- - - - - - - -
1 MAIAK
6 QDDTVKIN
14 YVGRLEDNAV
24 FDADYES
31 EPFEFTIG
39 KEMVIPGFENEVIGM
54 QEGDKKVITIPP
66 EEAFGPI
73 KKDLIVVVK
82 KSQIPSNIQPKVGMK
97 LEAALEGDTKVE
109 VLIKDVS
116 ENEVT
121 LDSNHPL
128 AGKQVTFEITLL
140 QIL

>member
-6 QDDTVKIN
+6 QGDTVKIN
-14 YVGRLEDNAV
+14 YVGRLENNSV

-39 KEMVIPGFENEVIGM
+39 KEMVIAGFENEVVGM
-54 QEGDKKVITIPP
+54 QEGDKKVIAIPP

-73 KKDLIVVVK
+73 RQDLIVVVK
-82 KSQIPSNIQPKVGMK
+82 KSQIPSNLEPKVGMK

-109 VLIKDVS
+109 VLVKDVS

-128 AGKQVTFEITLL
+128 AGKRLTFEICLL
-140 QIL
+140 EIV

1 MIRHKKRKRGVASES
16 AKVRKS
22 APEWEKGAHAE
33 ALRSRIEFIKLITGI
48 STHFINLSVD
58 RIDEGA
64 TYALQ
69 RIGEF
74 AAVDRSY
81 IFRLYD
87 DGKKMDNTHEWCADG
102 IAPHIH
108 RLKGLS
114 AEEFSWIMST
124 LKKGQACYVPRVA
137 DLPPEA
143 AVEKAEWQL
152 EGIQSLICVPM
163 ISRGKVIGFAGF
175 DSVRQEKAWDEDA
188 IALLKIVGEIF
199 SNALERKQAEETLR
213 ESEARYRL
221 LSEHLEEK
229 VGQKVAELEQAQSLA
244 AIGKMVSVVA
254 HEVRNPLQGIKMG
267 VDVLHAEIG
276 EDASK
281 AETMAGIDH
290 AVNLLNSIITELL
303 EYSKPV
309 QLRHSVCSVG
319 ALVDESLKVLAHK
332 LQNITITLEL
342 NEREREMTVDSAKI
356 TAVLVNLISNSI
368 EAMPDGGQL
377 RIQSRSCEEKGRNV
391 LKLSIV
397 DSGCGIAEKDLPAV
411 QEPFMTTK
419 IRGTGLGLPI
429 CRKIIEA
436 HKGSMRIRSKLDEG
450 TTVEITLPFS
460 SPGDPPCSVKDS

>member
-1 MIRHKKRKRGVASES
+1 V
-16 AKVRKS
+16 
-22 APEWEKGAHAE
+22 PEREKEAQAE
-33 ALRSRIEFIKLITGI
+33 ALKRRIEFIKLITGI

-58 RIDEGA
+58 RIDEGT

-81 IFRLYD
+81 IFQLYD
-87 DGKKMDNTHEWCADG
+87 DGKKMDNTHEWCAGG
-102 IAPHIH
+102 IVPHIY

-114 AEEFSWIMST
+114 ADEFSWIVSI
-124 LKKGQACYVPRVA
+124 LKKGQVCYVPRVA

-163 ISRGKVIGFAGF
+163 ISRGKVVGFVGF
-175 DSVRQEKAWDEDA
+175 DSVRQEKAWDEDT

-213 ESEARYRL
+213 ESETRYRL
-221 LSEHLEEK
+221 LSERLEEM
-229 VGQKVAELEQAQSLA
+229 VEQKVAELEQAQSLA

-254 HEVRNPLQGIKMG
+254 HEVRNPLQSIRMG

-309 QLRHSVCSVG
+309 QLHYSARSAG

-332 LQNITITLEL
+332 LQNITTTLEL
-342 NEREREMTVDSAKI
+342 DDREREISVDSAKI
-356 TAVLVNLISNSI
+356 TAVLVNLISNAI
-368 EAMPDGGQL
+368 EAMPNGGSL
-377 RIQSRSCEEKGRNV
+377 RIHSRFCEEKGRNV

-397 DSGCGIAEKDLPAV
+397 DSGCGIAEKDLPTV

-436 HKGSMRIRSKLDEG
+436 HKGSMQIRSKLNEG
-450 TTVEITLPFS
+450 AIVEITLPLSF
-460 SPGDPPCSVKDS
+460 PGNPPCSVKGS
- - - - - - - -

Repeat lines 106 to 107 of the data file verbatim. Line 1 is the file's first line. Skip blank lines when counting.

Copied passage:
-175 DSVRQEKAWDEDA
+175 DSVRQEKAWDEDT